Beyond Employment Tribunals: Enforcement of Employment Rights by EU-8 Migrant Workers

01 Dec 2017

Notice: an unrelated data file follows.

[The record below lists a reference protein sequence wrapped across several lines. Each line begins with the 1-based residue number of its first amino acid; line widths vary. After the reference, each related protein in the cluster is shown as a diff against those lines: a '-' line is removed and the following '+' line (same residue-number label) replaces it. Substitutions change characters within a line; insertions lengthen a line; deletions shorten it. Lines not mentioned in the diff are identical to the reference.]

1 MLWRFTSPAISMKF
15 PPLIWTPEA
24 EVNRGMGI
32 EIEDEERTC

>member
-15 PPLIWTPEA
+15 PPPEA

Many EU-8 migrant workers work in low-skilled, low paid jobs, particularly sectors such as food processing and agriculture. Our interest lies in the experience of those migrant workers in the UK and specifically what happens when they are denied their employment rights. In earlier work, we have already shown that there was a significant underuse by EU-8 migrant workers of Employment Tribunals (ETs). So the questions for this article are threefold. First, why do so few EU-8 migrant workers enforce their employment rights before ETs and to what extent do legal, economic, political and cultural landscapes, as they are experienced by migrant workers, constrain or enable enforcement action? Second, if migrant workers do not resort to ETs, what do they do? Do they simply move on, or do they use alternative enforcement mechanisms (such as the Gangmasters’ Licensing Authority)? How effective are these other enforcement processes and institutions in protecting the rights of migrant and similarly vulnerable domestic workers? And third, what might be done to improve the enforcement of employment rights for EU-8 migrant workers and for other vulnerable workers on the UK labour market, including non-EU migrants, especially in the light of the new labour market enforcement agency (LMEA)? We argue that the establishment of a Pay and Work Rights Ombudsman might help address some of the problems experienced by EU-8 migrant workers and other vulnerable national workers.